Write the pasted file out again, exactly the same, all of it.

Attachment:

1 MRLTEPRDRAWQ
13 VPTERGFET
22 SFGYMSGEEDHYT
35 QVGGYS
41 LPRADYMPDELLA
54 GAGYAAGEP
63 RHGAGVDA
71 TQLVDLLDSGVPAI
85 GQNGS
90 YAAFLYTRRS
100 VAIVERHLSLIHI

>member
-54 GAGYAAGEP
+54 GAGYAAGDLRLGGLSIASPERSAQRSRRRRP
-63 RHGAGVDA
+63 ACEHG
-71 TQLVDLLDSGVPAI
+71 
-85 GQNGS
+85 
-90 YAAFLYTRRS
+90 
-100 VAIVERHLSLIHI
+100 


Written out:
1 MRLTEPRDRAWQ
13 VPTERGFET
22 SFGYMSGEEDHYT
35 QVGGYS
41 LPRADYMPDELLA
54 GAGYAAGEP
63 RHGAGVDA
71 TQLVDLLDSGVPAI
85 GQNGS
90 YAAFLYTRRS
100 VAIVERHLSLIHI

>member
-54 GAGYAAGEP
+54 GAGYAAGDLRLGGLSIASPERSAQRSRRRRP
-63 RHGAGVDA
+63 ACEHG
-71 TQLVDLLDSGVPAI
+71 
-85 GQNGS
+85 
-90 YAAFLYTRRS
+90 
-100 VAIVERHLSLIHI
+100 